Certification Exam – Second Shot Free offer is back !

One of the popular offers I always liked while pursuing a Microsoft Certification is once again back. The second shot offer gives the candidate an opportunity to have a second shot of the same exam at no additional cost (if the candidate could not successfully pass in the first attempt).

I am planning to take the MCITP : Database Developer 2008 exam and hope to use this offer as it gives me a cushion (If I cannot successfully pass at the first instance).. So I am rushing for a coupon…, remember the coupons are available for a limited time only. The offer is valid up to June 30, 2010. for more information visit promteric web site Here or Microsoft website Here

— Bru Medishetty

Download SQL Server Sample Databases

When working with SQL Server most of the times the example queries that are provided in articles are based on the sample databases available in SQL Server 2005 / 2008.

If you have missed installing the Sample Databases when installing SQL Server, all you need to do is download the sample databases that are available at Microsoft Codeplex Website. There are databases available for SQL Server 2005 and SQL Server 2008.

Additionally you can look at the one of my articles to Install a sample Database in SQL Server 2005

— Bru Medishetty

Performing SSAS Database Backup

In this article you will learn the steps to backup a SQL Server Analysis Server Database.

After logging to the Analysis Services, in the object explorer, select the database that needs to be backed up. Right click the database and from the pop-up menu choose Backup.

Backup database dialog is displayed which is similar to many windows based dialog boxes. It displays the database that we are going to backup. In the text box against backup file, type in the filename that you intend to place the backup in. The backup file extension for an SSAS database is by default “.abf” (which in my opinion stands for Analysis Services Backup file (or format). There are some options to choose from if required. Options such as Allow file overwrite will overwrite the existing file (if there exists a file with the same name at the same location).  You can additionally compress the backup file while reduces the backup file size and protect the backup file by providing a password. That password needs to be given while restoring a database from the same backup file.

Click OK to continue to backup the database.

The backup is performed and the screen similar to the one shown below is displayed as long as the database backup is being performed. The Progress section of the dialog (left bottom of the dialog box) displays Executing.

Note that after the backup is done successfully, it does not display a message box about the successful completion of the backup. You need to check for the existence of the backup file at the destination location.

— Bru Medishetty

Concatenating Strings to NULL values

We recently ran into this situation of reports containing nothing but blank spaces. When investigated the reason was that the String concatenation statement was written as a general statement. There is nothing wrong in the statement, it works fine when the variables have a value but does not work when one of the variables is NULL.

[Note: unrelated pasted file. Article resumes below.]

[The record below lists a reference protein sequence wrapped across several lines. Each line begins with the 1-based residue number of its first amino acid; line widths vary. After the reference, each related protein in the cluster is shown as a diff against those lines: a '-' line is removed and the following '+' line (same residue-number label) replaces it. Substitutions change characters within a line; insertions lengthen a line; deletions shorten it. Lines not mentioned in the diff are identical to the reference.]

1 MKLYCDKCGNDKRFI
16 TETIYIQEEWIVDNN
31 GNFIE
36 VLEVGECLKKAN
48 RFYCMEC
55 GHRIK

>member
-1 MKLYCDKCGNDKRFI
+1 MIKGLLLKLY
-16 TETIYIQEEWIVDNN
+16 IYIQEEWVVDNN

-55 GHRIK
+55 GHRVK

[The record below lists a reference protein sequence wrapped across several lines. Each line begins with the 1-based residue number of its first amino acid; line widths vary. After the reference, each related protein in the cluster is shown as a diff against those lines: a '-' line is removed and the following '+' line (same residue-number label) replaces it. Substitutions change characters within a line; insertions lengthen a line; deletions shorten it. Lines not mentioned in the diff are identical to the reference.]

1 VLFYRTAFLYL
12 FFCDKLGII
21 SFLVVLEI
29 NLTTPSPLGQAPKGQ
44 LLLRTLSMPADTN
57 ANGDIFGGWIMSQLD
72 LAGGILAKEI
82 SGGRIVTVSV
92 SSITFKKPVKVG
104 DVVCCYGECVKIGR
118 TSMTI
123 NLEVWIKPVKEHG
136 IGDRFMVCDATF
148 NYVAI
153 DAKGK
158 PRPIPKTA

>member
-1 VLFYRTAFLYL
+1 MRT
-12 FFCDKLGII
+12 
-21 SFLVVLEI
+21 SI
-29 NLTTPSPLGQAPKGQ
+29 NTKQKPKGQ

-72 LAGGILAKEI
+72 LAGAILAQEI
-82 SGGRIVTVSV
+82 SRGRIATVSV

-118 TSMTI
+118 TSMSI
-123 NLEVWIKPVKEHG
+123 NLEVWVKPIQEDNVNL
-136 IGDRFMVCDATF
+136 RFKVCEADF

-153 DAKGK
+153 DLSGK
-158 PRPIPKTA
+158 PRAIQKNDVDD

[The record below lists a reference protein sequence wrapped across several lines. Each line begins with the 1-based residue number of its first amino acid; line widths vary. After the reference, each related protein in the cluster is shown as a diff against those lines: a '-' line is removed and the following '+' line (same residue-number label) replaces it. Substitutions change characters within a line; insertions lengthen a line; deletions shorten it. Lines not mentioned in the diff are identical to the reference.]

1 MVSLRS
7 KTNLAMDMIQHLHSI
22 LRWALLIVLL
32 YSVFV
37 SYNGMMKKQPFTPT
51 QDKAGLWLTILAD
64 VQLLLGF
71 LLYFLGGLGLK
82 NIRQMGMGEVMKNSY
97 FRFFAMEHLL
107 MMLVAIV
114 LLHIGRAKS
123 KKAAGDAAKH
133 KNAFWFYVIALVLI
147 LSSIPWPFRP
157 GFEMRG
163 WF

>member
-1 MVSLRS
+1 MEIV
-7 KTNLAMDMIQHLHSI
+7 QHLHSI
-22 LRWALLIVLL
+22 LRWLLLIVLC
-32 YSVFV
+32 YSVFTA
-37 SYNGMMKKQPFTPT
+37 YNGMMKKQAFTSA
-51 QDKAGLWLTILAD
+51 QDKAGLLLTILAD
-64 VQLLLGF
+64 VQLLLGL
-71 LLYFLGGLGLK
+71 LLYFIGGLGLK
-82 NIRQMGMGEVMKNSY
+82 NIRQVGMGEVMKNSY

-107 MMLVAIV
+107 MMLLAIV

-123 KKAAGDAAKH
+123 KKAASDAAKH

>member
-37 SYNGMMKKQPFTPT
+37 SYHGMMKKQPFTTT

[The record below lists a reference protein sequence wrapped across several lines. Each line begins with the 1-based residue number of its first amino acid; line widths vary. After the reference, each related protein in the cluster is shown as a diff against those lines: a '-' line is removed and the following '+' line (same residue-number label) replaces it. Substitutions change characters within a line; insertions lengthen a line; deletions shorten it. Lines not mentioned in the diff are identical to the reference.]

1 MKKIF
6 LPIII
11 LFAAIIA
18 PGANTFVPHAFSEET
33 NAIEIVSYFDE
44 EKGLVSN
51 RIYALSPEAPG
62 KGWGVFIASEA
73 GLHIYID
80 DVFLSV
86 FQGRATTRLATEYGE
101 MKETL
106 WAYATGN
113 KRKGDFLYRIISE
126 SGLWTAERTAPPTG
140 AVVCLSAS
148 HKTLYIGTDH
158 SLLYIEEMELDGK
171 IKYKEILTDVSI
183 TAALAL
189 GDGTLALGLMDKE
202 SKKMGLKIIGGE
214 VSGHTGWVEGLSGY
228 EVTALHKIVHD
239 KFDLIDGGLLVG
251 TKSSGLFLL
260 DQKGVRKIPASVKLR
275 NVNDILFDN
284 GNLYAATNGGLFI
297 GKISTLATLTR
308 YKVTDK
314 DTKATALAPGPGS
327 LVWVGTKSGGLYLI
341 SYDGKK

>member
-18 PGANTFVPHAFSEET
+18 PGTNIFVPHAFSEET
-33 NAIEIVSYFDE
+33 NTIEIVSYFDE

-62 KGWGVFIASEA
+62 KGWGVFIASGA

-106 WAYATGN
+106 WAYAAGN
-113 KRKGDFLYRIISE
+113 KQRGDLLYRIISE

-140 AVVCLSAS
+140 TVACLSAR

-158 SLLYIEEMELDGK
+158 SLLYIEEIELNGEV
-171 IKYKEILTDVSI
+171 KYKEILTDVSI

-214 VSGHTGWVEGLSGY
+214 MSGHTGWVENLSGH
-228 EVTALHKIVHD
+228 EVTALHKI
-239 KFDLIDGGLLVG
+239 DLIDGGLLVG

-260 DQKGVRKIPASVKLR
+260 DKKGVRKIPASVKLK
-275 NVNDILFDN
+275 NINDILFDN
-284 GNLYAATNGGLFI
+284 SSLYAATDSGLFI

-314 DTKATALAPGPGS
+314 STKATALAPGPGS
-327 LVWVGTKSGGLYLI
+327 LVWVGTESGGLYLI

The “SELECT @FinalString” statement returns NULL since the variable @String1 is NULL. When such a variable is concatenated with other set of variables or string values it would all result in NULL and the string message(s) that is to be used will not return the desired output (resulting in blank spaces in reports in one of our case).

In order to overcome such issues, the ISNULL function can be used which checks the value and replaces with the value to be replaced if NULL is found. The same statement is rewritten and ISNULL is implemented to check for NULL values in @String1 variable, if @String1 is NULL, then ‘EMPTY STRING1’ is included in the final string and results in a meaningful string value instead of NULL.

Note that the appropriate statement would also include ISNULL(@String2,’EMPTY STRING2′), it has been avoided in the example to emphasize its importance at the @String1..

For more information on ISNULL look at Books Online link here

— Bru Medishetty

Performance Tuning in SQL Server

One of the frequently asked questions in forums, interviews and during general discussions, is performance tuning. In fact, a friend of mine, (who knows a little bit of SQL Server) when speaking about my blogs, asked me why I had not written any blog on performance tuning. I gave a pause and said, do you know that heavy usage of cursors result in poor performance, Database partitioning results in slightly better performance and Database Snapshots cause a performance overhead? Then I continued, though you see I had a blog on those topics,  it is not noticed that they are related to performance of the SQL Server.

The point is, there are many actions or the usage of certain features which directly or indirectly affect the performance of a SQL Server. I would like to post blogs on performance tuning SQL Server, it may be Query Tuning such as rewriting the query to perform better or looking at Indexes and ensure that there are proper Indexes that help the query. It can be related to locking / blocking happening on the database or improper settings of the database options.

There are certain other things to look at when looking to tune a SQL Server apart from those mentioned above. An improper placement of the database files can lead a performance degradation or excessive usage of cursors. There can be system bottlenecks such as Memory, Processor, Disk or Network that is the prime cause for a system slowness. 

Many of these shall be addressed individually in the forth-coming blogs.

— Bru Medishetty